Main Article Content
Objective: Common intravenous (IV) fluids to correct dehydration and acid-base derangement following bowel preparation are 0.9% Saline solution (SS), Lactate Ringer’s solution (LRS) and Acetate Ringer’s solution (ARS). Different IV fluids may have different effects on patient’s acid-base status, defined as pH or base excess (BE) or strong ion difference (SID). We studied the effect of alternative IV crystalloids on acid-base balance in patients undergoing colonoscopy by using SID as parameter.
Methods: Ninety participants were randomized equally into three treatment groups (LRS, ARS and SS). At the gastrointestinal endoscopy center, the basic blood test (T1) was conducted. On the day of colonoscopy, the second blood sample (T2) was obtained in either forearm before an allocated intravenous fluid administered. At the end of colonoscopy, the IV fluid was off and the third blood sample (T3) was taken from the non-fluid administered arm.
Results: Compared to T1 and T2, SID at T3 was unchanged after LRS and ARS but significantly lowered in patients with SS. The only significant statistical differences could be observed for SID at T3 between SS and LRS (40.67 ± 3.01 vs. 42.55 ± 1.60; p = 0.004) as well as SS and ARS (40.67 ± 3.01 vs. 42.58 ± 2.03; p = 0.006). Univariate analysis showed that SS alone was significantly associated with the development of acidosis (OR 11.00, 95% CI of 2.77 - 43.64).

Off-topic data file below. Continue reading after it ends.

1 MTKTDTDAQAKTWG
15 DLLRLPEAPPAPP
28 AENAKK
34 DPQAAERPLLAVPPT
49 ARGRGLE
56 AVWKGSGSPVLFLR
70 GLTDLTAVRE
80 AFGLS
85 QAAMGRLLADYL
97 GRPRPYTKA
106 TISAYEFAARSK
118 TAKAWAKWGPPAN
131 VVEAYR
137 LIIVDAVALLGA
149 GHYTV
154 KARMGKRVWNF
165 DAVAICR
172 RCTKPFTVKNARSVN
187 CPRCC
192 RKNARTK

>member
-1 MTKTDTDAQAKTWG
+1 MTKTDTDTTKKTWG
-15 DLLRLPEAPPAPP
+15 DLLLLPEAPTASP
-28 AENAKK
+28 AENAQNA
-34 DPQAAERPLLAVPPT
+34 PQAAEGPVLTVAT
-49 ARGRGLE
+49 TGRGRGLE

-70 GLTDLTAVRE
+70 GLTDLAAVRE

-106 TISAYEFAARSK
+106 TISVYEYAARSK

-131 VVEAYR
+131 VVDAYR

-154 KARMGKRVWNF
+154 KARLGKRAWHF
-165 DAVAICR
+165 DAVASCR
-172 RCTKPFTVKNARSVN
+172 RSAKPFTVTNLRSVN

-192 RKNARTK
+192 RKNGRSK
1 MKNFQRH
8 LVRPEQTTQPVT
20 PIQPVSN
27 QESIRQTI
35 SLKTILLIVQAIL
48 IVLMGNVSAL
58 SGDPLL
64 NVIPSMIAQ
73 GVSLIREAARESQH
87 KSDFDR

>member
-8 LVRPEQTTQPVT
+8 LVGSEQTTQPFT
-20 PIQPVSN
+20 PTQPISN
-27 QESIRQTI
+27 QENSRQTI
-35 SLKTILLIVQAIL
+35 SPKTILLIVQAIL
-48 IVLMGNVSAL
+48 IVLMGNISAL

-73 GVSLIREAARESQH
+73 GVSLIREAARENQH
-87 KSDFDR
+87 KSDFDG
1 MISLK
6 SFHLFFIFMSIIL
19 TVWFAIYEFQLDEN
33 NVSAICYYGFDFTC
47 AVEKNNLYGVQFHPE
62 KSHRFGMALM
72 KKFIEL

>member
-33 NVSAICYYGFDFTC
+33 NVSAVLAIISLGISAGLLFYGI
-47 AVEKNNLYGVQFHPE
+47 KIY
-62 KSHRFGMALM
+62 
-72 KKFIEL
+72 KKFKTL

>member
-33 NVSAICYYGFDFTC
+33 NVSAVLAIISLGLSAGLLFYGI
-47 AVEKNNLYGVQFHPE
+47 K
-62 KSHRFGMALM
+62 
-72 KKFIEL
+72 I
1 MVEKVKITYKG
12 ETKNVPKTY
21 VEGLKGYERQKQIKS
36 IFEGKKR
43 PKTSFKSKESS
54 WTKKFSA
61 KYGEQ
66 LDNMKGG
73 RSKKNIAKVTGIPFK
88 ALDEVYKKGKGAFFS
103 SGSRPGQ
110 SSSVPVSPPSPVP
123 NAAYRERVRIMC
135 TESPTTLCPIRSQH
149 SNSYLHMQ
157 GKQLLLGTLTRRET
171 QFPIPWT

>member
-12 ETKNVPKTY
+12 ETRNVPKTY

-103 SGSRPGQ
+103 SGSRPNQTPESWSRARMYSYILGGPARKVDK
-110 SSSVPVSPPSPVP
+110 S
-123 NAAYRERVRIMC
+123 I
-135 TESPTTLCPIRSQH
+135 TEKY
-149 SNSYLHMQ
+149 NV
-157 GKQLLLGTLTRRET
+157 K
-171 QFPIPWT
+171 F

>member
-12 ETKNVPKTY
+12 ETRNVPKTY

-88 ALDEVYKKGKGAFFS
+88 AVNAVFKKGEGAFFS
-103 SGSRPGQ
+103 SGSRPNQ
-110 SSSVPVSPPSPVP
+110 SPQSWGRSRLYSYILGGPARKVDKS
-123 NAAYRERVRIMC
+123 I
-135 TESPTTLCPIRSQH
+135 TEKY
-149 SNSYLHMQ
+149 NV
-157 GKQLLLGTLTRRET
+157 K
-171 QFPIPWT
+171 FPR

Conclusion: With respect to maintenance of acid-base balance, LRS and ARS are preferable to SS for fluid replacement in patients with colonoscopy.
Registration number for the clinical trial: The trial was registered at ClinicalTrials.gov identifier NCT01250886 on 9 December 2012.
Keywords: Acid-base balance, strong ion difference, colonoscopy, crystalloid solutions, propofol-mediated anesthesia
All articles published in the Siriraj Medical Journal (SMJ) are protected by copyright. No material in this journal may be reproduced on any platform including electronic or in print or transmitted by any means, in whole or in part, without the prior written permission of the Editor of the SMJ. Written permission must also be obtained before any part of the SMJ is stored in any retrieval system of any nature.